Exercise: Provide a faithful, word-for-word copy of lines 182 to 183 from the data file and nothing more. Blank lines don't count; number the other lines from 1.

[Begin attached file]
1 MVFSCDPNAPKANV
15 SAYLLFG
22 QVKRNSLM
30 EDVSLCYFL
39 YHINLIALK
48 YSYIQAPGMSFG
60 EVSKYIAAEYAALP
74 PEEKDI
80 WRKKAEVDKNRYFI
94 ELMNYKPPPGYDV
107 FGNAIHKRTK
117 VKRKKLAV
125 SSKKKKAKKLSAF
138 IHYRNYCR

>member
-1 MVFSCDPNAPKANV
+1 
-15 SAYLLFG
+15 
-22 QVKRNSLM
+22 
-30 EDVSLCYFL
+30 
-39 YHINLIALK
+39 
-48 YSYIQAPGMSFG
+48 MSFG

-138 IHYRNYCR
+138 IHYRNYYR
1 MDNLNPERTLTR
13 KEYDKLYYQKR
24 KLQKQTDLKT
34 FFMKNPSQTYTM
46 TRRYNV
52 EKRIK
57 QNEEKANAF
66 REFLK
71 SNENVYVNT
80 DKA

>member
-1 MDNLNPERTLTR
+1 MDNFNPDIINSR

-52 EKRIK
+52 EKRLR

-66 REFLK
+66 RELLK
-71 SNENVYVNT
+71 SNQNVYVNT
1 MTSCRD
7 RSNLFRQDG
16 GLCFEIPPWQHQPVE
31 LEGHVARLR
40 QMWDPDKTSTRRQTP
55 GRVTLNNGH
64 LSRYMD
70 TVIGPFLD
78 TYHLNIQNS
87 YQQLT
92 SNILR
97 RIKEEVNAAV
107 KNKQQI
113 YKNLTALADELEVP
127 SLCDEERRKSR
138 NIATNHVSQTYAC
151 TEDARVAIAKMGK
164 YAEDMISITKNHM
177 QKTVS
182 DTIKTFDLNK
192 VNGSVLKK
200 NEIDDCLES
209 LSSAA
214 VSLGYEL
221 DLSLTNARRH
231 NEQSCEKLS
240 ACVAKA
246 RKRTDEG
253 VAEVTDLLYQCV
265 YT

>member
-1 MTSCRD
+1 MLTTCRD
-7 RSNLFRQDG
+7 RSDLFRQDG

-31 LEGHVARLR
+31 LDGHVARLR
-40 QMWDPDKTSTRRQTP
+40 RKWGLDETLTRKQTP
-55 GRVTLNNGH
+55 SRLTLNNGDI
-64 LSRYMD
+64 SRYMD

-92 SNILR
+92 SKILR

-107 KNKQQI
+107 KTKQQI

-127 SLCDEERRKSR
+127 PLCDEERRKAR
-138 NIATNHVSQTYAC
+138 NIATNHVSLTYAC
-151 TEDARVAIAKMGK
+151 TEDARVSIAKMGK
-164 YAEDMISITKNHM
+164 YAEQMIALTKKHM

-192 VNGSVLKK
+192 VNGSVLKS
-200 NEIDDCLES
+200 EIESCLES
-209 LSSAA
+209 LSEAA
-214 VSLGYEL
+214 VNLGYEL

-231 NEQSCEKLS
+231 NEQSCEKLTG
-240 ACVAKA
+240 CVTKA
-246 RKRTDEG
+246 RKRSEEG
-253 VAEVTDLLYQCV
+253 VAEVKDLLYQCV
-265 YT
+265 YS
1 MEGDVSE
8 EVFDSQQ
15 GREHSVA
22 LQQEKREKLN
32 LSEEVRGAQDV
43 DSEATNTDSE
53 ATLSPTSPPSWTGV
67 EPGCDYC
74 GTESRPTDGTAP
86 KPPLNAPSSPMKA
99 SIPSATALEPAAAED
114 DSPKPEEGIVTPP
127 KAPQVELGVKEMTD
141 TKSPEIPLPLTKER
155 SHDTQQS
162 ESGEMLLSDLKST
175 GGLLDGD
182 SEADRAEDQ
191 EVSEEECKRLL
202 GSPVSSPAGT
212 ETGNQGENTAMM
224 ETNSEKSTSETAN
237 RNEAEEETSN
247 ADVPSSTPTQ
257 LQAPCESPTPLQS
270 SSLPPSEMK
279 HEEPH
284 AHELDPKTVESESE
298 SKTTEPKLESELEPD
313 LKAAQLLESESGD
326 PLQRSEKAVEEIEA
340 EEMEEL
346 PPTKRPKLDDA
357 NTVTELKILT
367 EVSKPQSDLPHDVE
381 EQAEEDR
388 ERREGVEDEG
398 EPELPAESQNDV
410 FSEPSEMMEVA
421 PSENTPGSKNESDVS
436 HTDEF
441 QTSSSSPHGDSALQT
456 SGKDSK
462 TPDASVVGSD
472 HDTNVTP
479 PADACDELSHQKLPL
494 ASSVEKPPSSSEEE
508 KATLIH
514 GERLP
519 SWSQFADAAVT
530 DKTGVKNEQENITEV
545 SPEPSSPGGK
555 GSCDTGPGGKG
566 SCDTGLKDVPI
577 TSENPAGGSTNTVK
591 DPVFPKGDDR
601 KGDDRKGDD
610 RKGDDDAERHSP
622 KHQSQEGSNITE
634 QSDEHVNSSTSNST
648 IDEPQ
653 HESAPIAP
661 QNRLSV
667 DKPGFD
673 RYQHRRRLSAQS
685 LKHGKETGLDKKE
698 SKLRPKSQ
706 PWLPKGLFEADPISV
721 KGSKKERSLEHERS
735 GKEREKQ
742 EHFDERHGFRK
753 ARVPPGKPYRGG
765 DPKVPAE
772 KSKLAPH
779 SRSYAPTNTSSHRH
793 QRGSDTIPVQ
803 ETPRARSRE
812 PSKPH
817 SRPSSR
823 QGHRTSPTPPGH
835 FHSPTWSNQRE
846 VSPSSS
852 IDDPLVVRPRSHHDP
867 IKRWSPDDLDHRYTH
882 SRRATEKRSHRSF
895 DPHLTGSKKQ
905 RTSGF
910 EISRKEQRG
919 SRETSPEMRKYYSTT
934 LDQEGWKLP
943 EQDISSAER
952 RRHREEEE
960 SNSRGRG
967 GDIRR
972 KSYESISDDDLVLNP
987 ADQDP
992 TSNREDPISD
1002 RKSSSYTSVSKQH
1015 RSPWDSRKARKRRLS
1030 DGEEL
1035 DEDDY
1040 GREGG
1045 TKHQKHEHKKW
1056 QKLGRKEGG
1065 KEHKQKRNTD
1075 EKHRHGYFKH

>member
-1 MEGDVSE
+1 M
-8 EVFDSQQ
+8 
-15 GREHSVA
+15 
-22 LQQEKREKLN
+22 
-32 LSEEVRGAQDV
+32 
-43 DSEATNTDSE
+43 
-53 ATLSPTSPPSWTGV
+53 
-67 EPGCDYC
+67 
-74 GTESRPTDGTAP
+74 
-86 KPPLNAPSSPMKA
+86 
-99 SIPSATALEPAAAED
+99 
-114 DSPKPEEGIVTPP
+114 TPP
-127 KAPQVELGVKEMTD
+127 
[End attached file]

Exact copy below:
648 IDEPQ
653 HESAPIAP